Federal officials said Friday that they dismantled one of the most prolific drug rings in the Coachella Valley on Thursday in an operation that resulted in the arrests of 16 people, including one "shot caller" for the Mexican Mafia, and the seizure of 50 guns, methamphetamine and a pipe bomb.
A joint gang task force of state, local and federal officials tracked members of the network for 10 months by recording cellphone conversations and posing as drug buyers, officials said.
In those calls, some of the suspects allegedly revealed their involvement in the Mexican Mafia, a gang that operates throughout California and Mexico and is deeply entrenched in the state's prison system.
The most sought-after of the defendants was the alleged shot caller -- Jose Chavez Huerta, 42, who officials say continually identified himself in his cellphone conversations as the highest-ranking member of the Mexican Mafia in the Coachella Valley.
Federal officials said Huerta, who lives in Thermal, collected "taxes" from dealers who operated in his territory and provided a share of his profits to his Mexican Mafia sponsor, Richard Aguirre.
Aguirre is incarcerated at Pelican Bay State Prison in Crescent City, where he is serving a life sentence for murder.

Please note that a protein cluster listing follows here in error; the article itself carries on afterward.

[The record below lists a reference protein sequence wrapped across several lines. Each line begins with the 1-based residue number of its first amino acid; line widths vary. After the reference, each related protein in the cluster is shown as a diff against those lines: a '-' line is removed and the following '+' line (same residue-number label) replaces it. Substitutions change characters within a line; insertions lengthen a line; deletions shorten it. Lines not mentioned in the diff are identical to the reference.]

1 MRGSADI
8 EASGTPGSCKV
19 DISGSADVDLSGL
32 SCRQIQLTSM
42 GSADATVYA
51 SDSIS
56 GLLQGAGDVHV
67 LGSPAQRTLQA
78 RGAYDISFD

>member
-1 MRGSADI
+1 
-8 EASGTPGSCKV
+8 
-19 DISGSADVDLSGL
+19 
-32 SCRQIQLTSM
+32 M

Huerta is charged with conspiracy to possess narcotics and possession with intent to distribute narcotics.
Since 1989, Huerta has served numerous prison sentences for smuggling drugs into prison and selling heroin and methamphetamine, , as well as robbery, assault and gun charges.
Along with Huerta's wife and brother, authorities arrested Aguirre's 75-year-old mother Thursday.
Authorities alleged that Aguirre's mother, Jovita Aguirre of Pico Rivera, collected "taxes" for Aguirre and relayed messages between her son and the gang members who answered to him.
Authorities are still searching for Huerta's associate, Tony Rodriguez, who was identified as the second-ranking member of the Mexican Mafia in the Coachella Valley, which stretches from east of the Banning area to the Imperial County line.
Officials allege that Rodriguez and Huerta enforced the Mexican Mafia's rule over the area by threats, assaults and murders -- including attacks in prison.
So far, 15 people have been charged with federal crimes. Four people arrested Thursday and Friday on drug charges will be charged in state courts.
J. Stephen Tidwell, assistant director in charge of the FBI in Los Angeles, said officials believed they had dealt a "pretty harsh blow" to the Coachella Valley operation.
He noted that among the 50 guns found during the raids, officials confiscated short-barreled rifles and illegal assault rifles with removable magazines.
Officials are still investigating how much methamphetamine Huerta's network handled per month, where it was coming from and who the group's primary clients were, Tidwell said.
Officials acknowledged that the Mexican Mafia still has a strong influence in the Coachella Valley, and said local officials would have to stay vigilant to prevent other gang members from taking over Huerta's clientele.